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500 years on – does the reformation still matter?

This will be the theme for a series of sermons and studies we undertake as a church in Term 2.  A number of churches in the shire are also doing this.  It will also be the topic for a Wednesday night seminar by the Principal of Moore College, Dr mark Thompson at 7.30pm on 26th April.  I’m hoping that we can start our LIFE groups the following week so that as many of us as possible can attend.

The fundamental question for every human being is and of the Reformation is, ‘How can a sinner like me stand before God on the Day of Judgement?’

Does this still matter? There is only one answer.     This year we celebrate the 500th anniversary of the Protestant Reformation. The Christian faith and the Church appeared early in Britain. But over the years, the teaching of the Church sadly obscured the good news of the Gospel of Jesus.  By embracing the doctrine of the Protestant Reformers, the Church of England returned to its biblical foundations. It was not a new Church, but the Church “reformed”. Our English Bible, our Prayer Book and the Articles of Religion were the product of those who were prepared to lay down their very lives for the truths which had gripped them. As far as they were concerned, the gospel itself was at stake. And that was more important than institutional unity.

The Protestant Reformation of the 16th century changed Christianity forever. Roused to action by the corruption and abuses they saw in the Church of the time, visionary pastors and leaders like Martin Luther and John Calvin spearheaded a movement that transformed Christianity and eventually led to the emergence of the Protestant denominations that exist today. The Reformation sought to re-orient Christianity on the original message of Jesus and the early church.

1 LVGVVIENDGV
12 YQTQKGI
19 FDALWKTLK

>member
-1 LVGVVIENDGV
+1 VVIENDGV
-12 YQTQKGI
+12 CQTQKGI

The Five Solas are five Latin phrases that emerged during the Reformation to summarize the Reformers’ theological convictions about the essentials of Christianity.

The Five Solas are:

  1. Sola Fide (“Faith alone”): We are saved through faith alone in Jesus Christ.
  2. Sola Gratia (“Grace alone”): We are saved by the grace of God alone.
  3. Sola Scriptura (“Scripture alone”): The Bible alone is our highest authority.
  4. Solus Christus (“Christ alone”): Jesus Christ alone is our Lord, Saviour, and King.
  5. Soli Deo Gloria (“to the glory of God alone”): We live for the glory of God alone.

We’ll do bibles studies on the first four solas plus four reformation outcomes:

  • Prayer and worship
  • Marriage and family
  • Work and vocation
  • Church and state

Your brother in Christ, Graham Crew